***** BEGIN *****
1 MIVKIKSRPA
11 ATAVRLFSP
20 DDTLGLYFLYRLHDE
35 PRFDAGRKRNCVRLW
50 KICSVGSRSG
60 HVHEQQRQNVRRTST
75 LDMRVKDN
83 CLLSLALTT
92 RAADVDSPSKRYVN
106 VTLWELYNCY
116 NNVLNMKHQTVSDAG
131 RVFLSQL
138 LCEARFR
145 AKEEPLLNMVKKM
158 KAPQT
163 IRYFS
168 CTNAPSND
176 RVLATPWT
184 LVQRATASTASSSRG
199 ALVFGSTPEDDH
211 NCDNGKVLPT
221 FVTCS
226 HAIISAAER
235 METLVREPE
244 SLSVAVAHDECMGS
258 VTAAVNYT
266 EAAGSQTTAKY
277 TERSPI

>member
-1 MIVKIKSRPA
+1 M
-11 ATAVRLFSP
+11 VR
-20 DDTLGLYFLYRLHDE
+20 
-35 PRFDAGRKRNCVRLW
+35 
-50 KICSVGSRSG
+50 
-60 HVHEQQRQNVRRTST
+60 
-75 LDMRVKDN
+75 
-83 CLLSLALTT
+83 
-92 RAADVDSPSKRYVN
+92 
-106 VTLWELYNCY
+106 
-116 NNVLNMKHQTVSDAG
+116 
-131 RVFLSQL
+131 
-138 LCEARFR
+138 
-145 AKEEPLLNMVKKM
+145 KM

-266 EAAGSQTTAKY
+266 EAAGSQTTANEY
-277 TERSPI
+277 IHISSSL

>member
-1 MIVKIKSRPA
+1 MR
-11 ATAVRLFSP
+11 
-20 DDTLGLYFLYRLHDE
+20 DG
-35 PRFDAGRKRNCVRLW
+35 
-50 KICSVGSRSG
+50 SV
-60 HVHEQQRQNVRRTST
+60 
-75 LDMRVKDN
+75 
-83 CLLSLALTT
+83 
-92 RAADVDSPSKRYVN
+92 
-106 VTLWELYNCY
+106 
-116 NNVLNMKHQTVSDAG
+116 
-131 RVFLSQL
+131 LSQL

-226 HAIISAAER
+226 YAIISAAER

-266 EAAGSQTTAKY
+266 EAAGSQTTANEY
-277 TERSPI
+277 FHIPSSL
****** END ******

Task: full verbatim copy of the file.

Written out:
1 MIVKIKSRPA
11 ATAVRLFSP
20 DDTLGLYFLYRLHDE
35 PRFDAGRKRNCVRLW
50 KICSVGSRSG
60 HVHEQQRQNVRRTST
75 LDMRVKDN
83 CLLSLALTT
92 RAADVDSPSKRYVN
106 VTLWELYNCY
116 NNVLNMKHQTVSDAG
131 RVFLSQL
138 LCEARFR
145 AKEEPLLNMVKKM
158 KAPQT
163 IRYFS
168 CTNAPSND
176 RVLATPWT
184 LVQRATASTASSSRG
199 ALVFGSTPEDDH
211 NCDNGKVLPT
221 FVTCS
226 HAIISAAER
235 METLVREPE
244 SLSVAVAHDECMGS
258 VTAAVNYT
266 EAAGSQTTAKY
277 TERSPI

>member
-1 MIVKIKSRPA
+1 M
-11 ATAVRLFSP
+11 VR
-20 DDTLGLYFLYRLHDE
+20 
-35 PRFDAGRKRNCVRLW
+35 
-50 KICSVGSRSG
+50 
-60 HVHEQQRQNVRRTST
+60 
-75 LDMRVKDN
+75 
-83 CLLSLALTT
+83 
-92 RAADVDSPSKRYVN
+92 
-106 VTLWELYNCY
+106 
-116 NNVLNMKHQTVSDAG
+116 
-131 RVFLSQL
+131 
-138 LCEARFR
+138 
-145 AKEEPLLNMVKKM
+145 KM

-266 EAAGSQTTAKY
+266 EAAGSQTTANEY
-277 TERSPI
+277 IHISSSL

>member
-1 MIVKIKSRPA
+1 MR
-11 ATAVRLFSP
+11 
-20 DDTLGLYFLYRLHDE
+20 DG
-35 PRFDAGRKRNCVRLW
+35 
-50 KICSVGSRSG
+50 SV
-60 HVHEQQRQNVRRTST
+60 
-75 LDMRVKDN
+75 
-83 CLLSLALTT
+83 
-92 RAADVDSPSKRYVN
+92 
-106 VTLWELYNCY
+106 
-116 NNVLNMKHQTVSDAG
+116 
-131 RVFLSQL
+131 LSQL

-226 HAIISAAER
+226 YAIISAAER

-266 EAAGSQTTAKY
+266 EAAGSQTTANEY
-277 TERSPI
+277 FHIPSSL